The point groups are appropriated to describe rigid molecules. However, for floppy systems or when the transition between two states does not hold the same symmetry, another, more general definition is required. Longuet-Higgins and Hougen developed the complete nuclear permutation-inversion (CNPI) groups that rely on the fact that the symmetry operations leave the Hamiltonian unaltered. There are several symmetry operations of the CNPI groups. The first is the permuation (ij) of the coordinates of two identical nuclei. i and j denote the exchange of the nucleus i with the nucleus j [7]. The second is the cyclic permutation (ijk) of the coordinates of three identical nuclei i, j, and k. The nucleus i is replaced by the nucleus j, j by k, and k by i. We have all possible circular permutations of n identical nuclei. Next we have the inversion E^{∗} of all coordinates of all particles through the center of the lab-fixed frame. We also have the permutation followed by an inversion (ij)^{∗} = E∗·(ij) of all coordinates of all particles and the cyclic permutation followed by an inversion (ijk)^{∗} of all coordinates of all particles. Finally, we have all possible circular permutations followed by an inversion of all coordinates of n identical nuclei. The molecular Hamiltonian is left unchanged upon these operations because the permutation operations affect identical nuclei. The CNPI groups represent a more general description that can also be applied to rigid molecules. The point groups are commonly used in the case of rigid molecules. In the following, we will consider only rigid molecules and restrict ourselves to point group symmetry, but all concepts can be extended to the CNPI and MS groups [7]. The key to applying group theory is to be able to identify the point group of the molecule that describes the molecule’s unique collection of symmetry operations. The symmetry elements of a molecule reveal the molecule’s various symmetry operations. Thus, the initial step in applying group theory to molecular properties is to recognize the molecule’s specific set of symmetry elements. The process of identifying a molecule’s symmetry elements has proven difficult for beginners, as they must observe the elements of symmetry with the naked eye in a 3D object [4].

## 3. Applications of group theory in spectroscopy

Symmetry can help to solve many of the issues encountered in chemistry, and group theory is the primary tool that is utilized to identify symmetry. If we know how to determine the symmetry of small molecules, we can determine the symmetry of other targets. This is not only limited to the symmetry of molecules but also to the symmetries of local atoms, molecular orbitals, rotations, and vibrations of bonds. A typical example is the knowledge of the symmetries of molecular orbital wave functions allowing the identification of the nature and characteristics of the binding. Also, the particular methods associated with certain symmetries allow us to decide if the transition is prohibited and to understand the bands observed in infrared or Raman spectrum. A *symmetry operation* to a molecule is an operation that leaves the physical proprieties of the molecule unchanged. This is equivalent to having the molecule unchanged before and after the symmetry operation is performed [5]. In other words, when we do a symmetry operation on a molecule, every point of the molecule will be in an equivalent position.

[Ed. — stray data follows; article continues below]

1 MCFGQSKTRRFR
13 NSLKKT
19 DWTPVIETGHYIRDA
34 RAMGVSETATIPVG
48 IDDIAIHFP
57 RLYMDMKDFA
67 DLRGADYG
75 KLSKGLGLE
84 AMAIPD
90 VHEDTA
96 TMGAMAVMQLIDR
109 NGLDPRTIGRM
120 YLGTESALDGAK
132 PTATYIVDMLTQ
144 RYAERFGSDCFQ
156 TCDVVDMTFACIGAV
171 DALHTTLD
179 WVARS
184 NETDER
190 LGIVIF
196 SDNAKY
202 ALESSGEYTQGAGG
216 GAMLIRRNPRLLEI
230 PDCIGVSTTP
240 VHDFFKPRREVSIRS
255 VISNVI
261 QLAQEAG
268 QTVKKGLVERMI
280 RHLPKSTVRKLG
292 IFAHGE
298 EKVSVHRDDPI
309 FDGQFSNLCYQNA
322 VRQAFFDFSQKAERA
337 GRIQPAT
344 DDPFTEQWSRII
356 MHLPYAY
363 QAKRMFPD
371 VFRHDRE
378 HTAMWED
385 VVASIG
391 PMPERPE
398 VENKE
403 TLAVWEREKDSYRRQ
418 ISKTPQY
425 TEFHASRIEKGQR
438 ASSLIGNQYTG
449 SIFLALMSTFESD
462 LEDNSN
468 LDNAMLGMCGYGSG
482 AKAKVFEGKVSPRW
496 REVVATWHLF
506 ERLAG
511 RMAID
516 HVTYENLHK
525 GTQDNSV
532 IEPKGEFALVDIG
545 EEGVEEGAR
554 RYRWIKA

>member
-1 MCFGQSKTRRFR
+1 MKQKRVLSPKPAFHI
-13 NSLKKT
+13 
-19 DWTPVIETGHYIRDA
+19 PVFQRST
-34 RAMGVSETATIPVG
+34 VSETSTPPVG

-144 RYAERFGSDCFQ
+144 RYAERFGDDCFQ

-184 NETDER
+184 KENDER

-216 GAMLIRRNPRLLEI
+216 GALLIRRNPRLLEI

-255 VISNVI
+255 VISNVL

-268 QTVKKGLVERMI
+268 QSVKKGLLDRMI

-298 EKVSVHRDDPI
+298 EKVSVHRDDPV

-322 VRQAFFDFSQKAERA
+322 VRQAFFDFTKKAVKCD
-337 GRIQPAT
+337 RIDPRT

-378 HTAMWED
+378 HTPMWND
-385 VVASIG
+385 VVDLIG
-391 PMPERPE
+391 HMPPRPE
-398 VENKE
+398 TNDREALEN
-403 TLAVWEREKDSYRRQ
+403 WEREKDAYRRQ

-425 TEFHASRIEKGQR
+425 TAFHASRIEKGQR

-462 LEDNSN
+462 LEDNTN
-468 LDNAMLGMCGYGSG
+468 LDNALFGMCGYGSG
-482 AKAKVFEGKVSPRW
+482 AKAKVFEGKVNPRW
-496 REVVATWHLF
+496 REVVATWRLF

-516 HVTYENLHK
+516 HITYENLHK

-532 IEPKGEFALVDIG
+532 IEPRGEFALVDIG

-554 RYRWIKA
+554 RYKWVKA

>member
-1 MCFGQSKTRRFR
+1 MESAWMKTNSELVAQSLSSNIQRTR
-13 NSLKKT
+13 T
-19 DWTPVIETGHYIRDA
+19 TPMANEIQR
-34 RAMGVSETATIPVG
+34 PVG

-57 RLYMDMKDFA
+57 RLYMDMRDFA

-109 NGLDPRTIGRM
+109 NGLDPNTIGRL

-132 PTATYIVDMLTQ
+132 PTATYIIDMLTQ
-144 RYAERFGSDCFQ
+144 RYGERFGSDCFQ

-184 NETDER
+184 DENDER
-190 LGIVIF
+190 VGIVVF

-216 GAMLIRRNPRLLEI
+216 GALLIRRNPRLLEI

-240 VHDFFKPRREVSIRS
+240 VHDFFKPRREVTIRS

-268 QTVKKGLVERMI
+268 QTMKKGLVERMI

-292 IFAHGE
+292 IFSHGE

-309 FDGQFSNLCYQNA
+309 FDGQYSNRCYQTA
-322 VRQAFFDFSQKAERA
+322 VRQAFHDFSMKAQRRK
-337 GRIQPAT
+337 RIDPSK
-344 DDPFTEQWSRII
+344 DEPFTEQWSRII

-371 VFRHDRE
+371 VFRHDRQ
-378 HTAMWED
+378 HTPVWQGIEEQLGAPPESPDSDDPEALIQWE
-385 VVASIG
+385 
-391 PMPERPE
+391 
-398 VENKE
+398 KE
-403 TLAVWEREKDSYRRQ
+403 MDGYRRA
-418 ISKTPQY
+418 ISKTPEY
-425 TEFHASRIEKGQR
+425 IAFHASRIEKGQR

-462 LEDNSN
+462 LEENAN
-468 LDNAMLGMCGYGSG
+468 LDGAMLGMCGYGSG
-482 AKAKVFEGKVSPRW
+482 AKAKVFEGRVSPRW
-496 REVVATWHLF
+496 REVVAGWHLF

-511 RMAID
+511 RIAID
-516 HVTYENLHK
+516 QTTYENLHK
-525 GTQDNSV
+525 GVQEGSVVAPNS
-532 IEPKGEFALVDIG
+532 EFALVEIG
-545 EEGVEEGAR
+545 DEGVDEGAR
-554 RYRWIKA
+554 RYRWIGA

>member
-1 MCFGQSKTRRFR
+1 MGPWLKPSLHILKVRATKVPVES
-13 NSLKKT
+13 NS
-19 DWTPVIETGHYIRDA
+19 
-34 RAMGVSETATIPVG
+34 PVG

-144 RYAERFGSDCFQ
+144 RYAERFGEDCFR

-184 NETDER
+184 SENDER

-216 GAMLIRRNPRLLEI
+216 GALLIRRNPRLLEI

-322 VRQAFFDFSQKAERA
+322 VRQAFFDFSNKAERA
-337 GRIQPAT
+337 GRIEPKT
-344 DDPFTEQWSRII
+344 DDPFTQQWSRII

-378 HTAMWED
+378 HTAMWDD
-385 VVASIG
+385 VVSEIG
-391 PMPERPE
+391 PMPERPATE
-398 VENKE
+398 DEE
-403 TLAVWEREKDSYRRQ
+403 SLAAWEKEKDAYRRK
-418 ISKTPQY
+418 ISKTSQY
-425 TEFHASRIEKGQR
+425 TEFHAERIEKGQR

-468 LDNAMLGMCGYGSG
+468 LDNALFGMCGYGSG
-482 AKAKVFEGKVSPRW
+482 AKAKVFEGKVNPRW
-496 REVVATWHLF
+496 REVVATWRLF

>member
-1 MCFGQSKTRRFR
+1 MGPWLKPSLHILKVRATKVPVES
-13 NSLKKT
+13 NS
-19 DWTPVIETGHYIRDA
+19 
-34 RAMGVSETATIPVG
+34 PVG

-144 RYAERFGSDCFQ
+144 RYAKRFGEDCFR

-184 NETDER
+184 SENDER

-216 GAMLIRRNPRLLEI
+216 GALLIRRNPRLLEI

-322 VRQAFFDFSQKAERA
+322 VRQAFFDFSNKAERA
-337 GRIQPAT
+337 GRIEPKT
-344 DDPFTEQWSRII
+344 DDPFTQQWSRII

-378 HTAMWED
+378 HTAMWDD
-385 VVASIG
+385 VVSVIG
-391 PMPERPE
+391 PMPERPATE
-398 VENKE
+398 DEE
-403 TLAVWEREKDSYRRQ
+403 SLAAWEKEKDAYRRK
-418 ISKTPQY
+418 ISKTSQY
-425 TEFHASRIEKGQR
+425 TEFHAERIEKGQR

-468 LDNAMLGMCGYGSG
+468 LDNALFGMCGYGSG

The application of group theory in spectroscopy intends to investigate the way in which symmetry considerations influence the interaction of light with matter. Group theory can be used to understand the molecular orbitals in a molecule and to determine the possible electronic states accessible by absorption of a photon. Another important function of group theory is the investigation of the light that excites different vibrational modes of a polyatomic molecule [10]. A photon of the appropriate energy is able to excite an electronic transition in an atom, subject to the following selection rules:

In general, different types of spectroscopic transitions obey different selection rules. The common transitions involve changing the electronic state of an atom and involve absorption of a photon in the UV or visible part of the electromagnetic spectrum. There are analogous electronic transitions in molecules, which we will consider here. The absorption of photons in the infrared region of the spectrum controls the vibrational excitation in molecules and the absorption of photons in the microwave region commands rotational excitation. Typically, each excitation executes its own selection rules, but the general methodology for establishing the selection rules is identical in all cases. The determination of the conditions under which the probability of transition is not zero is a simple process. Therefore, the first step in understanding the origins of selection rules is to learn how transition probabilities are computed, and this requires some quantum mechanics concepts [10]. Overall, group theory plays a very important role in spectroscopy, which we can see from various applications of group theory in spectroscopy such as infrared spectrum, Raman spectrum, electronic spectrum, and so on. Typically, the change in electronic energy is greater than in vibrational energy, which is also greater than in rotational energy. Figure 1 illustrates the different energy levels in a molecule.